The Kosher Kabbalah [Kindle Edition]

Tweet about this on Twitter0Share on Facebook0Share on LinkedIn0Pin on Pinterest0

“The Kosher Kabbalah” by Maurice Simon and Harry Sperling [Kindle Edition]

A selection of 837 of the non-esoteric portions of the Zohar, Judaism’s most fundamental and influential work of the Kabbalah. The Zohar repeatedly endeavours to impress upon the mind of the reader that the Biblical narratives and ordinances contain higher truths in addition to the literal meaning.

Mysticism of the Zohar. (Zohar, iii. 152).

Woe unto the man,” says Simeon ben Yoḥai, “who asserts that this Torah intends to relate only commonplace things and secular narratives; for if this were so, then in the present times likewise a Torah might be written with more attractive narratives. In truth, however, the matter is thus: The upper world and the lower are established upon one and the same principle; in the lower world is Israel, in the upper world are the angels. When the angels wish to descend to the lower world, they have to don earthly garments. It this be true of the angels, how much more so of the Torah, for whose sake, indeed, the world and the angels were alike created and exist. The world could simply not have endured to look upon it. Now the narratives of the Torah are its garments. He who thinks that these garments are the Torah itself deserves to perish and have no share in the world to come. Woe unto the fools who look no further when they see an elegant robe! More valuable than the garment is the body which carries it, and more valuable even than that is the soul which animates the body. Fools see only the garment of the Torah, the more intelligent see the body, the wise see the soul, its proper being; and in the Messianic time the ‘upper soul’ of the Torah will stand revealed

The man,” it is said in the “Sifra di Ẓeni’uta,” “who is not acquainted with this book is like the savage barbarian who was a stranger to the usages of civilized life. He sowed wheat, but was accustomed to partake of it only in its natural condition. One day this barbarian came into a city, and good bread was placed before him. Finding it very palatable, he inquired of what material it was made, and was informed that it was made of wheat.  Afterward one offered to him a fine cake kneaded in oil. He tasted it, and again asked: ‘And this, of what is it made?’ and he received the same answer, of wheat. Finally, one placed before him the royal pastry, kneaded with oil and honey. He again asked the same question, to which he obtained a like reply. Then he said: ‘At my house I am in possession of all these things. I partake daily of them in root, and cultivate the wheat from which they are made.’ In this crudeness he remained a stranger to the delights one draws from the wheat, and the pleasures were lost to him. It is the same with those who stop at the general principles of knowledge because they are ignorant of the delights which one may derive from the further investigation and application of these principles.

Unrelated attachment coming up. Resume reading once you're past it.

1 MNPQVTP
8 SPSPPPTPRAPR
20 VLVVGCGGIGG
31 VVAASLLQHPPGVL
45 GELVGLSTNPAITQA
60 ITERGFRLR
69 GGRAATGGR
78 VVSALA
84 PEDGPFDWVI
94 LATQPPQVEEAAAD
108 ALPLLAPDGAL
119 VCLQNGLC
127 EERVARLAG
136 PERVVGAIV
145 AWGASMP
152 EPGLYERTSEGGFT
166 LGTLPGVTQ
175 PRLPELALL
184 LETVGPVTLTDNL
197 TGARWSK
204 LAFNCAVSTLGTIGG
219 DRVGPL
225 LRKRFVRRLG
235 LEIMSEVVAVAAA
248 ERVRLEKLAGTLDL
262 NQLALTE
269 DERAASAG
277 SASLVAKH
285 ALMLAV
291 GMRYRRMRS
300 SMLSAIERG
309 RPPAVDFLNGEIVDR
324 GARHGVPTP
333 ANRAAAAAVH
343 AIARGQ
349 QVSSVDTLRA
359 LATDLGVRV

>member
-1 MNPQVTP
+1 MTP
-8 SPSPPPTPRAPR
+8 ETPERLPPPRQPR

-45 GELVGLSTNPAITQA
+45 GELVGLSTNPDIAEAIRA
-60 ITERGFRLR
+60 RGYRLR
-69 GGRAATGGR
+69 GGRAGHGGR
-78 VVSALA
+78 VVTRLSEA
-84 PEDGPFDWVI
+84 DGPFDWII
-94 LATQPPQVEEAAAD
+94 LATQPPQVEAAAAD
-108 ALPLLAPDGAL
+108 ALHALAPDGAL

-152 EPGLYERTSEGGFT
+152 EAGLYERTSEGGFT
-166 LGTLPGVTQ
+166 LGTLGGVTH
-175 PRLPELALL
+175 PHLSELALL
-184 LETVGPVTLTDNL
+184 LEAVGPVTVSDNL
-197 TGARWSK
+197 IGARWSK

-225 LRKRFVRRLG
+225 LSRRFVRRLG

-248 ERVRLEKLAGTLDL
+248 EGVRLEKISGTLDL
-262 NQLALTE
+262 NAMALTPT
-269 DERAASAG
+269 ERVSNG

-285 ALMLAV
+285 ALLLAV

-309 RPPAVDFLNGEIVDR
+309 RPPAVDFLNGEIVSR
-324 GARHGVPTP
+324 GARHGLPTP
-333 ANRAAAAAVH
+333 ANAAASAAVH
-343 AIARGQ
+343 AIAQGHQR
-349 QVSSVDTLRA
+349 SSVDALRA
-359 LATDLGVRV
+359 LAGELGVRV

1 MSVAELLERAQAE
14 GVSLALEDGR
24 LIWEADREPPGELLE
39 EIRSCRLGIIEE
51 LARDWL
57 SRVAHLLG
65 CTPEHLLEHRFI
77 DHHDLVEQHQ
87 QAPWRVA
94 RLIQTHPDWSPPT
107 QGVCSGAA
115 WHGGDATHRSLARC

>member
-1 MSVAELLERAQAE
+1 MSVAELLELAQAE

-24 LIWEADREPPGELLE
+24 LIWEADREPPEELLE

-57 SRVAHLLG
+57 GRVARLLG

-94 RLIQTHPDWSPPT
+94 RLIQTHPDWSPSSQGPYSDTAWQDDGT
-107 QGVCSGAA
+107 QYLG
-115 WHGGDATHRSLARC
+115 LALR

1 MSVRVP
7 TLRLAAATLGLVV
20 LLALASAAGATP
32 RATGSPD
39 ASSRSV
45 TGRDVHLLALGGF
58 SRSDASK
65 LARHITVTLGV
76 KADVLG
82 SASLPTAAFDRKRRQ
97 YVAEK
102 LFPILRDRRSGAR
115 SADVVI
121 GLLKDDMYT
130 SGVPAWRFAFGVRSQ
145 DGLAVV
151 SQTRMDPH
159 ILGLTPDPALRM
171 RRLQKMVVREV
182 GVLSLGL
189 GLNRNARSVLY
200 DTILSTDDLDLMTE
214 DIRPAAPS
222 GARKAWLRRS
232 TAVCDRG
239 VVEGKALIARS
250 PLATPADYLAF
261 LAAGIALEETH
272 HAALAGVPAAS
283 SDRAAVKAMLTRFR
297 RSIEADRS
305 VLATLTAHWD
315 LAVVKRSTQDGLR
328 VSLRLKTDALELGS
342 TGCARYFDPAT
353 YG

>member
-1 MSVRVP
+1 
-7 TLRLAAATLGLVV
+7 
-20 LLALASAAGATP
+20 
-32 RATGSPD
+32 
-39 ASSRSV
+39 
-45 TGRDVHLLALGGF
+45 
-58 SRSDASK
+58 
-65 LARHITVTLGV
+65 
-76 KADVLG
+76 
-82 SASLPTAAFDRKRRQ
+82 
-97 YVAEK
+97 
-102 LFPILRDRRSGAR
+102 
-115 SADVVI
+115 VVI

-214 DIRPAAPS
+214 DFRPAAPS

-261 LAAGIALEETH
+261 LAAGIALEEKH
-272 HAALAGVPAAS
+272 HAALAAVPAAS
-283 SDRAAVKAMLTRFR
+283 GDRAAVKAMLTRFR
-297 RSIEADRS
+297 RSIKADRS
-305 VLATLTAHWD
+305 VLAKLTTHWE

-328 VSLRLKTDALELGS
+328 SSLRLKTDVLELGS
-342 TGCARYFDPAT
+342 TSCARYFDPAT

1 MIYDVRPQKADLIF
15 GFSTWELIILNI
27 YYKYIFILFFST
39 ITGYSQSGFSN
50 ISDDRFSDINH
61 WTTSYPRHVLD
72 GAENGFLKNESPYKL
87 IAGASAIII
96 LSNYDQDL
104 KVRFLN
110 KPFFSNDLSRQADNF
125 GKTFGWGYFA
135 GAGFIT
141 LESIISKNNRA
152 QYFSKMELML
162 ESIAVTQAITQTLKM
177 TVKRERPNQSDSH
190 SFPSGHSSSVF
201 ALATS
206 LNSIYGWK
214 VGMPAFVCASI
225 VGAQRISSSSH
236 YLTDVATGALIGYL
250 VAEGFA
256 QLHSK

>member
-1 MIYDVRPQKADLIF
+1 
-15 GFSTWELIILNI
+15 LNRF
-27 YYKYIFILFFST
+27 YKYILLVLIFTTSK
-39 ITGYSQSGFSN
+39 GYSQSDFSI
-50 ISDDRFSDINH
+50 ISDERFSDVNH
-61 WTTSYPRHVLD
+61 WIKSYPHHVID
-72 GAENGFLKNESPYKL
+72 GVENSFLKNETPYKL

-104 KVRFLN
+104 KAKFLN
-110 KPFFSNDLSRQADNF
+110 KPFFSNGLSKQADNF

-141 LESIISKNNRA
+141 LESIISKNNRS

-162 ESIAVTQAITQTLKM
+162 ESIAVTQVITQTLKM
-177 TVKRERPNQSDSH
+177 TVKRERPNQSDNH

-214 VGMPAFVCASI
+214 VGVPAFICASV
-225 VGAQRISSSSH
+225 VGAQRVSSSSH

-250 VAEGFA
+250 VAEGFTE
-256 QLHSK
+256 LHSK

The Zohar assumes four kinds of Biblical exegesis: “Peshaṭ” (literal meaning), “Remez” (allusion), “Derash” (anagogical), and “Sod” (mystic). The initial letters of the words “Peshaṭ,” “Remez,” “Derash,” and “Sod” form together the word “PaRDeS” (Paradise), which became the designation for the fourfold meaning of which the mystical sense is the highest part. The mystic allegorism is based by the Zohar on the principle that all visible things, the phenomena of nature included, have besides their exoteric reality an esoteric reality also, destined to instruct man in that which is invisible. This principle is the necessary corollary of the fundamental doctrine of the Zohar. The universe being, according to that doctrine, a gradation of emanations, it follows that the human mind may recognize in each effect the supreme mark, and thus ascend to the cause of all causes. This ascension, however, can only be made gradually, after the mind has attained four various stages of knowledge.

“The Kosher Kabbalah” by Maurice Simon and Harry Sperling [Kindle Edition] is available for iPhone,  iPod Touch,  iPad with free Amazon app (download app – here), get Amazon app for BlackBerry – here,  for Android – here and for PC– here

File Size: 372 KB
Print Length: 138 pages
Publisher: Talmudic Books; 1 edition (February 27, 2012)
Sold by: Amazon Digital Services, Inc.
Language: English
Price: $3.68 (Buy now)

Tweet about this on Twitter0Share on Facebook0Share on LinkedIn0Pin on Pinterest0